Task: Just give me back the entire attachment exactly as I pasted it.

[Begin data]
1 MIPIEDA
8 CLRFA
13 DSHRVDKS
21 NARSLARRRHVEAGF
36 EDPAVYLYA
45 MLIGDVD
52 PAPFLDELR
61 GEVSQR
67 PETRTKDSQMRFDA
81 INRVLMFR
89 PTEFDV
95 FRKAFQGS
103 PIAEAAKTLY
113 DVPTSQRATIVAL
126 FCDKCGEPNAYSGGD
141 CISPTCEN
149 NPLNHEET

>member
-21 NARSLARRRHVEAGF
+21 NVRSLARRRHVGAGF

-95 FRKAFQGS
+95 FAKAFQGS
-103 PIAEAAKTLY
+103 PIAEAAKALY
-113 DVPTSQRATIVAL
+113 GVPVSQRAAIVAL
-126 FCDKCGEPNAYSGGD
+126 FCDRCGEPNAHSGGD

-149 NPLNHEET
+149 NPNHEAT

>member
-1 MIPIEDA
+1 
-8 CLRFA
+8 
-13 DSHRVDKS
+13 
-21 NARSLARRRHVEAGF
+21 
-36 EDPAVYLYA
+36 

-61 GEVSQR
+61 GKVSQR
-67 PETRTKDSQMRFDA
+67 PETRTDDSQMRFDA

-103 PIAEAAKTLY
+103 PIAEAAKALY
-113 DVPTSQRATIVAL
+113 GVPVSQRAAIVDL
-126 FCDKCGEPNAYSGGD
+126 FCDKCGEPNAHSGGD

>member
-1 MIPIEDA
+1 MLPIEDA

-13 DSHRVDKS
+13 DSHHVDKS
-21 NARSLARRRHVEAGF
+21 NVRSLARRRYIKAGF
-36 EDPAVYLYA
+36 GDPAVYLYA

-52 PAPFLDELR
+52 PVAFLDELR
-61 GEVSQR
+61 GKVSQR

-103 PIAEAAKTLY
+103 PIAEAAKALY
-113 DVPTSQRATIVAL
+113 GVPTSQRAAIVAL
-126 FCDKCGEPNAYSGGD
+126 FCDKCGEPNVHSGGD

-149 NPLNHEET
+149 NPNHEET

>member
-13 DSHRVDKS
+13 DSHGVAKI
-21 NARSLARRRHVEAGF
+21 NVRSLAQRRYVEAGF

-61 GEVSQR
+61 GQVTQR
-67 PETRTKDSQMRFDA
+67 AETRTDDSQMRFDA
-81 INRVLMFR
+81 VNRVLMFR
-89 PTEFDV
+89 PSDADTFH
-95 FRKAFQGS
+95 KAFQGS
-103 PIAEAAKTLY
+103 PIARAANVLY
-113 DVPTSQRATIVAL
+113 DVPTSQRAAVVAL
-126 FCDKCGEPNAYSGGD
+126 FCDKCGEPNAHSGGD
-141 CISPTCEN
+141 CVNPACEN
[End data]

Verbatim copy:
1 MIPIEDA
8 CLRFA
13 DSHRVDKS
21 NARSLARRRHVEAGF
36 EDPAVYLYA
45 MLIGDVD
52 PAPFLDELR
61 GEVSQR
67 PETRTKDSQMRFDA
81 INRVLMFR
89 PTEFDV
95 FRKAFQGS
103 PIAEAAKTLY
113 DVPTSQRATIVAL
126 FCDKCGEPNAYSGGD
141 CISPTCEN
149 NPLNHEET

>member
-21 NARSLARRRHVEAGF
+21 NVRSLARRRHVGAGF

-95 FRKAFQGS
+95 FAKAFQGS
-103 PIAEAAKTLY
+103 PIAEAAKALY
-113 DVPTSQRATIVAL
+113 GVPVSQRAAIVAL
-126 FCDKCGEPNAYSGGD
+126 FCDRCGEPNAHSGGD

-149 NPLNHEET
+149 NPNHEAT

>member
-1 MIPIEDA
+1 
-8 CLRFA
+8 
-13 DSHRVDKS
+13 
-21 NARSLARRRHVEAGF
+21 
-36 EDPAVYLYA
+36 

-61 GEVSQR
+61 GKVSQR
-67 PETRTKDSQMRFDA
+67 PETRTDDSQMRFDA

-103 PIAEAAKTLY
+103 PIAEAAKALY
-113 DVPTSQRATIVAL
+113 GVPVSQRAAIVDL
-126 FCDKCGEPNAYSGGD
+126 FCDKCGEPNAHSGGD

>member
-1 MIPIEDA
+1 MLPIEDA

-13 DSHRVDKS
+13 DSHHVDKS
-21 NARSLARRRHVEAGF
+21 NVRSLARRRYIKAGF
-36 EDPAVYLYA
+36 GDPAVYLYA

-52 PAPFLDELR
+52 PVAFLDELR
-61 GEVSQR
+61 GKVSQR

-103 PIAEAAKTLY
+103 PIAEAAKALY
-113 DVPTSQRATIVAL
+113 GVPTSQRAAIVAL
-126 FCDKCGEPNAYSGGD
+126 FCDKCGEPNVHSGGD

-149 NPLNHEET
+149 NPNHEET

>member
-13 DSHRVDKS
+13 DSHGVAKI
-21 NARSLARRRHVEAGF
+21 NVRSLAQRRYVEAGF

-61 GEVSQR
+61 GQVTQR
-67 PETRTKDSQMRFDA
+67 AETRTDDSQMRFDA
-81 INRVLMFR
+81 VNRVLMFR
-89 PTEFDV
+89 PSDADTFH
-95 FRKAFQGS
+95 KAFQGS
-103 PIAEAAKTLY
+103 PIARAANVLY
-113 DVPTSQRATIVAL
+113 DVPTSQRAAVVAL
-126 FCDKCGEPNAYSGGD
+126 FCDKCGEPNAHSGGD
-141 CISPTCEN
+141 CVNPACEN